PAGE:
Many tattoos have deeper meanings. Emily’s “7” tattooed on her left leg represents a nightmare – a branding by a pimp.
He made all the women under control get it. This is a practice that human traffickers use.
It’s with great excitement that Emily, not her real name, waits in a tattoo parlor located in Florida.
Here, the painful reminders of her 17 years as a victim are transformed into a design of her choosing: a cross and a heart.
Three women run the tattoo parlor. The nonprofit Selah Freedom runs a program that fights sex slavery. The initiative to remove tattoos is just one of many services provided to women on the long journey back to freedom.
All is ready. Emily, 44, sat in a large, bright room with a framed picture of butterflies. She looked at the “7” for one last time.
Charity Pinegar, a tattoo artist of 40 years, carefully traces out the outline for the heart and cross. The transformation has already begun.
– Beats, drugs, and desperation
Stacey Efaw says that she believes tattoos dehumanize people.
Emily’s tattoos were the beginning of Emily’s descent into the dark, sex-driven world.
“I just wanted to be loved,” she says, recalling her traumatized childhood without affection that destroyed her confidence.
“Even though you injured me, it showed that you cared.” I was caught in the hands of the wrong people.
The other was her ex-boyfriend. Emily, a young woman in love with her ex-boyfriend, was persuaded to move from Florida to another state and join him, dreaming of their marriage to be together.
When she learned that her boyfriend was a pimp, it was too little, too late.
She saw him forcing other women into prostitution. Emily had her first taste of “life,” as survivors of human trafficking refer to it.
Emily found a job, and with her family’s help, she could escape before the man forced her to sell herself. It was almost as if the ink had already sealed her fate.
She was abused by violent men who pushed her into sex work.
They provided her with drugs that she used to avoid her painful reality temporarily.
“I became addicted and was more than willing to do what was asked,” she said.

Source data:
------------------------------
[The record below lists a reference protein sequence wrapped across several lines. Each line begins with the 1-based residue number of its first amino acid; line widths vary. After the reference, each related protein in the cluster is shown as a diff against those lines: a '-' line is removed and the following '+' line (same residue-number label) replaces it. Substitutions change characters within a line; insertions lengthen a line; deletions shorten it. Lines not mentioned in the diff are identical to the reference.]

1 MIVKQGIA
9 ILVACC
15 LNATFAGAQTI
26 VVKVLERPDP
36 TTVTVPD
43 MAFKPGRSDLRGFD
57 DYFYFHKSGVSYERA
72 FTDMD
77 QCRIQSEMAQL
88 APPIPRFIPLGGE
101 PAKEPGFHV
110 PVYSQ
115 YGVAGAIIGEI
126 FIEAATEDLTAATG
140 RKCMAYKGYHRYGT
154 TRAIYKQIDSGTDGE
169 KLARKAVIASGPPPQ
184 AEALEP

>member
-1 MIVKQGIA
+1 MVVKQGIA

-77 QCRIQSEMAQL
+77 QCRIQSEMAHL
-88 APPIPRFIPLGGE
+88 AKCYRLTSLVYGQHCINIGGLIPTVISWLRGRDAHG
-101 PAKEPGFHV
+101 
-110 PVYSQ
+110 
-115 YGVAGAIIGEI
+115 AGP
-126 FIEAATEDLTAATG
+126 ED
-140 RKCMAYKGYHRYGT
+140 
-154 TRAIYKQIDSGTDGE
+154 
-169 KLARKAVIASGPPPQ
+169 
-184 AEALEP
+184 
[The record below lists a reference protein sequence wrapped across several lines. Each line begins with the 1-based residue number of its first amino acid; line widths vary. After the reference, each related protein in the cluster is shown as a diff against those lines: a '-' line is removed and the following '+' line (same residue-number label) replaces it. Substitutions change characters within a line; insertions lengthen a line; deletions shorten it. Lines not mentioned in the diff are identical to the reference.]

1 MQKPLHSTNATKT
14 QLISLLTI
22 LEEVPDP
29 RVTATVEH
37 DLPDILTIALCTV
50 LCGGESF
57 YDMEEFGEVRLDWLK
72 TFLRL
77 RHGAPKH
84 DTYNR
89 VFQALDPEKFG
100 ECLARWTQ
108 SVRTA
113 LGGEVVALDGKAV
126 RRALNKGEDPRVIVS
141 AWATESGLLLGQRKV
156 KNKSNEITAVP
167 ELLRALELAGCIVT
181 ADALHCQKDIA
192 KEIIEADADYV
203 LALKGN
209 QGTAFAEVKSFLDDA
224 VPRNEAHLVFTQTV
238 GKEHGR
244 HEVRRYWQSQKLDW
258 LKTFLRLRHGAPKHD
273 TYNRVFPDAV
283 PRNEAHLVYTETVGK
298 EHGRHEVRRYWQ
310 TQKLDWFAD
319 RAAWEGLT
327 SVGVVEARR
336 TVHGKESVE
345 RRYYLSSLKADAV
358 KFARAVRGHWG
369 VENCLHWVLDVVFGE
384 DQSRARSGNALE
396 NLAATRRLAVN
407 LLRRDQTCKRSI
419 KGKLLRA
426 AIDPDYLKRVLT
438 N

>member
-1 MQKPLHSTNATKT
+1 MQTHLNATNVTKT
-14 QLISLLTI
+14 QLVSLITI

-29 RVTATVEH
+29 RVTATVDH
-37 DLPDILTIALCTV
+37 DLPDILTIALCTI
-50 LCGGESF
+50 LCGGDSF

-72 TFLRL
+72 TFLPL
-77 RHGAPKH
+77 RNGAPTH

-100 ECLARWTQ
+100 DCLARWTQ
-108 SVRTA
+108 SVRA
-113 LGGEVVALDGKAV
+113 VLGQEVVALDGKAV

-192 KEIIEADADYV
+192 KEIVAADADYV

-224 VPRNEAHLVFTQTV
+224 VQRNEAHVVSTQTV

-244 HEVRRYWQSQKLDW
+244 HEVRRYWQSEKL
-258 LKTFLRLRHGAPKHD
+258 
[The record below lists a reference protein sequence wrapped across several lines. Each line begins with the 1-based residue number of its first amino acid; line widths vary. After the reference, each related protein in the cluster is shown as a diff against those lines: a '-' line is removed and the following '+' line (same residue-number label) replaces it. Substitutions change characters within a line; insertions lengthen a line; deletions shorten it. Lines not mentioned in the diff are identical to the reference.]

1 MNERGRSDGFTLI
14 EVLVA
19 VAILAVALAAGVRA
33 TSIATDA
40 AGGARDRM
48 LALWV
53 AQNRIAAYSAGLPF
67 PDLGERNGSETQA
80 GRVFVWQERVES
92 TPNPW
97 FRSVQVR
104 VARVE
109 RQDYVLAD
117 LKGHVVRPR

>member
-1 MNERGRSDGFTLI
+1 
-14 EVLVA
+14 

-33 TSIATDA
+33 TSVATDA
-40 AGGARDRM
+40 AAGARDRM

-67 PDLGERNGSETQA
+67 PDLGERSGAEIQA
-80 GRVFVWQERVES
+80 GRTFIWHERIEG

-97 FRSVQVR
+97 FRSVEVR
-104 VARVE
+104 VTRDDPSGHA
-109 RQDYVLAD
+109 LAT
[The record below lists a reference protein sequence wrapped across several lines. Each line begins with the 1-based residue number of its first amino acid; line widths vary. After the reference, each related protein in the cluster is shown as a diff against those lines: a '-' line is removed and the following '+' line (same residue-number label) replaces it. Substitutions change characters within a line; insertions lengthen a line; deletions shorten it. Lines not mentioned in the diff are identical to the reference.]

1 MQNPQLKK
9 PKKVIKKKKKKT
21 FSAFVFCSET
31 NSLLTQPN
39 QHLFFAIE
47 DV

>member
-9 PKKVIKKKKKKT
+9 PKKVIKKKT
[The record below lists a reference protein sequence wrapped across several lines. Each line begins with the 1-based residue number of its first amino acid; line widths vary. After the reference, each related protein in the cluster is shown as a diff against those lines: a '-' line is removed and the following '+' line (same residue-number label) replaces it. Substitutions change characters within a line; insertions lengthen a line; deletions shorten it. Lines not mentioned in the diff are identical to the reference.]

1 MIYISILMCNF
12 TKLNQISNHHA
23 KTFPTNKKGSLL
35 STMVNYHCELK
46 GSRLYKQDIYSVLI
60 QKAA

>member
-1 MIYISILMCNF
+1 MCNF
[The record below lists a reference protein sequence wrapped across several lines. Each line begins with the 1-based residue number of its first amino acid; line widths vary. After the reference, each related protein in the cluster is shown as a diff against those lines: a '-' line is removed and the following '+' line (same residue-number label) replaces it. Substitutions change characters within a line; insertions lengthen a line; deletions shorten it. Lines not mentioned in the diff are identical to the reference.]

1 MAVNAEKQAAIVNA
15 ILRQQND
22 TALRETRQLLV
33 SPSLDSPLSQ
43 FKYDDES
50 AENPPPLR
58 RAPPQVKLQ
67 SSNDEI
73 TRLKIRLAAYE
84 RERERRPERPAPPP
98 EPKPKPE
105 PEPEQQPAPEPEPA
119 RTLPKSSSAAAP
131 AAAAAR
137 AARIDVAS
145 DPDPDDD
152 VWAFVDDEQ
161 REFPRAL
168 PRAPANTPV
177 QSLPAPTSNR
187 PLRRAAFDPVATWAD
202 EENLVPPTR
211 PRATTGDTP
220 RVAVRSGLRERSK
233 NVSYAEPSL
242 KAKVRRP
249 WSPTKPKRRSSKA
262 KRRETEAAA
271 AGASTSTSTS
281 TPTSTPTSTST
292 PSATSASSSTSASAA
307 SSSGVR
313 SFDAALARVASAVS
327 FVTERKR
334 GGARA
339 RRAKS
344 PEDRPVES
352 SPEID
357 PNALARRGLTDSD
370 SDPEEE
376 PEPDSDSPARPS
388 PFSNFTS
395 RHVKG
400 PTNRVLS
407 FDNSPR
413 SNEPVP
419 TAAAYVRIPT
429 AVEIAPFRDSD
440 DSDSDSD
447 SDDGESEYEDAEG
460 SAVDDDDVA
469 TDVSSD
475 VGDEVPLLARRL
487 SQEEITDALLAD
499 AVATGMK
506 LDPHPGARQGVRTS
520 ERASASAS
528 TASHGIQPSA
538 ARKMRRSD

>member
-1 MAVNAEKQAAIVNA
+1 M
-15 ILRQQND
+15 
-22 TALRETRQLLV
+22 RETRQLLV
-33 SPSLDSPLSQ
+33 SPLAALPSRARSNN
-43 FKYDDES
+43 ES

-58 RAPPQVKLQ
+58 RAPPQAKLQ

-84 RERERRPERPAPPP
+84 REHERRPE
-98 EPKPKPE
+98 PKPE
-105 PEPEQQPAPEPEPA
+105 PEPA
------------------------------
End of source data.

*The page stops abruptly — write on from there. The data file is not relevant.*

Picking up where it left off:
6.3 Million victims worldwide
According to the International Labor Organization, about 6.3 million people will be victims of sexual abuse in 2021, four out of every five women or girls.
The United States has no figures for this problem, but in the same period, they received 7,500 phone calls to their hotline reporting cases of abuse.
Selah Freedom, a program for women that offers a two-year psychological therapy program, housing, clothing, and job training, has welcomed more than 6,000 women since 2011.
Tattoo cover-ups are also available.
Women can take time to accept help. Breanna Cole, 29 years old, learned about Selah’s freedom in 2016, but it took another year for her to join the program.
She was pushed by a difficult childhood and a father who wasn’t there to love her. She was only 13 when he started to abuse her sexually.
He would not be the last.
Cole, now working for Selah Freedom, recalls that drugs, homelessness, and sexually exploitative relationships were the next things to follow.
“I was spiritually broke.” “I knew I had to change my life, or I would die,” she said.
Cole never thought of herself as a victim, despite her abuse. She only realized this during therapy.
Then she realized that she had a right to be “saved and the possibility of helping other women.
Emily’s new lifestyle has required her to adjust to many drastic changes.
She recalls, “It was uncomfortable to be loved by someone who didn’t expect anything in return.”
She is now married with children and reconciled with her family.
The journey of a woman to a better life is not yet complete.
– ‘Now I’m alive –
Pinegar, the tattooist, fills her outline with dark ink. Emily’s skin was pierced with her pen.
Pinegar discovered that tattoos were used by human traffickers while tattooing an employee of Selah Freedom. She was shocked to learn that these crimes occurred close to her home. Now she is proud to be able to fight for the nonprofit.
Pinegar is finished with her work. She covers it with plastic and protects the tattoo using gauze.
Emily looks nervously at the “7” as if it might still be in place.
She says, “I felt like I was dead, but now I am alive.”
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